James Cridland is the Managing Director of Media UK, and a radio futurologist: a consultant, writer and public speaker who concentrates on the effect that new platforms and technology are having on the radio business.
| | Last updated



Page: 1 2 next »

Recommendations: 0
Calder Hughes

The problem is, speech can’t be churned out by a computer and “programmed” to any given formula.

The originality and personality has been slowly extracted and done away with for years now in UK radio.

We are now at the point where it’s blindingly obvious that this is damaging the industry. The listeners are voting with their feet and the advertisers are voting with their money. Sadly, far too many people just don’t understand this and seem to think that the others screaming for a return for decent content are calling for a return to the cheesy 70s.

That’s not the case at all. What is required is something different to listen to rather than bland and repetitive playlists with robotic presenters or worse still no presenters at all.

Good article James although one point I’d like to make is that the loss of LBC on DAB doesn’t mean people cant listen, it just means they will have to listen on-line. Is that such a problem?

Recommendations: 0
James Cridland

The loss of LBC on DAB doesn’t mean people cant listen, it just means they will have to listen on-line. Is that such a problem?

Of course. 20.4% of radio is listened-to on DAB. Internet is four times smaller than that.

Recommendations: 0
Calder Hughes

All we really should care about is that it’s listened to. Whether FM/ONLINE/DAB or whatever – poor content is poor content.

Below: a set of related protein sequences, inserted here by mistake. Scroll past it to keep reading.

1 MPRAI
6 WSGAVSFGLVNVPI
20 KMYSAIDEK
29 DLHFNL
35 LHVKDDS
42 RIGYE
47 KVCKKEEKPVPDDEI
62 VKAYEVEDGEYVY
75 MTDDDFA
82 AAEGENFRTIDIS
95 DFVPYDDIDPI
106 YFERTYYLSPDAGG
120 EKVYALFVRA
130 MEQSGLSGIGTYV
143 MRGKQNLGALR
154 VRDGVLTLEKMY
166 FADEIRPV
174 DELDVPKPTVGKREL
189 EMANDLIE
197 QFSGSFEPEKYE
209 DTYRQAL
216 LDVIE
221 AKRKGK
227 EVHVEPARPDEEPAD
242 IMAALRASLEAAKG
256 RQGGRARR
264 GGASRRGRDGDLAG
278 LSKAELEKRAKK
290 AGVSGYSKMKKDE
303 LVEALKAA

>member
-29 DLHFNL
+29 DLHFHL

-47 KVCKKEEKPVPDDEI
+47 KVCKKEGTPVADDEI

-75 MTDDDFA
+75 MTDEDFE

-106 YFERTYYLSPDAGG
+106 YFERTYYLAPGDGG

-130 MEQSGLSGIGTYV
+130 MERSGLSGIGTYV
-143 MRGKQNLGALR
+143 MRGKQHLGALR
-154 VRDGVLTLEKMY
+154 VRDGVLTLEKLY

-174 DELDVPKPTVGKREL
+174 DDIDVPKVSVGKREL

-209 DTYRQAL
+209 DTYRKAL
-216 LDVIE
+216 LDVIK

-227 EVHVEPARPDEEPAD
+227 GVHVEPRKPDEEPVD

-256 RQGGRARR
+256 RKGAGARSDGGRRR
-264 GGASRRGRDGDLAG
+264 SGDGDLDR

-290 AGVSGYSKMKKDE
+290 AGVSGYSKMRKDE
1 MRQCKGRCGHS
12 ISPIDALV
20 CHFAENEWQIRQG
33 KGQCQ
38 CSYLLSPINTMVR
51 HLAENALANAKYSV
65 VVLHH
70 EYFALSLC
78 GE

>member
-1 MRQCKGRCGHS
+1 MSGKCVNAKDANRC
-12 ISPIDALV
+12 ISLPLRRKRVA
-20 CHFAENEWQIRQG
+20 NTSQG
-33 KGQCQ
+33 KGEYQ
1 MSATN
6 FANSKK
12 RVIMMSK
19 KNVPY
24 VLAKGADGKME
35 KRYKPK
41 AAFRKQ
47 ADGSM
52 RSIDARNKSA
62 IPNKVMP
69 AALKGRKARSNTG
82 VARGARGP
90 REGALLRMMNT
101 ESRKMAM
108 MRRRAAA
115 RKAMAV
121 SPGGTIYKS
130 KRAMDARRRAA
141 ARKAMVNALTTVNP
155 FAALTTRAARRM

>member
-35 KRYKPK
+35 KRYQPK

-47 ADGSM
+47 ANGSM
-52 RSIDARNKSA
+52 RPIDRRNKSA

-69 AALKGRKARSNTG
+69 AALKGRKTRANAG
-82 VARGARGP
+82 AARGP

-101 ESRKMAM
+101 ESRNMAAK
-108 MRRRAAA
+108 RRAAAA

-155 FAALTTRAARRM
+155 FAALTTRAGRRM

It may be four times smaller now, I bet it was a different story last year and the year before. On-line listening is growing – innovations such as Windows8 where your favourite radio station is playing at boot up will ensure it continues to grow.

The internet is here to stay, personally, I don’t think DAB is.

Recommendations: 0
Barry Wilson

There are that many ways of communicating radio be it music or my preferred speach that does it matter which way it happens as long as does and has a listenership. Speach could can be churned out well by gifted presenters and an embarrassment by those that are not gifted. I enjoyed it years ago do a speach based programme even though it seemed to taked a whole week to put a 3 hr show together.

Recommendations: 0
Martin Phillp

Have I misread the New York ratings? The second most listened to station in the New York market is WCBS-FM, a classic hits format. WCBS is also the call sign for their 880 AM rolling news service branded as WCBS 880 Newsradio, while WABC (Talk in a similar vein to LBC) slumped to 15th place.

Incidentally Global only pulled LBC from Yorkshire, although it’s questionable if they removed it from Edinburgh.

Recommendations: 0
Darren WeddingPhotographer Wingham

Although I’m a big fan of Radio 4, it wouldn’t survive very long as a commercial organisation?

If there were more LBC’s Talk Sports would we tire of yet another phone-in/sports radio station?

Is there any decent talent to sustain any more such services?

Recommendations: 0
James Cridland

Martin – thanks for the comment about LBC and the Yorkshire mux (and for the nameless Global employee who made the same point rather more snarkily via chat). I’ve edited the article accordingly.

Darren – yes, there’s plenty of decent talent. Some talent who amusingly blows up a radio station during his last broadcast… (wink) – there’s just a lack of opportunity, in my mind.

Clive Dickens points out on Twitter that there’s a session on this very subject at 9am on Tuesday at the Radio Festival.

Recommendations: 0
David Gath-Massey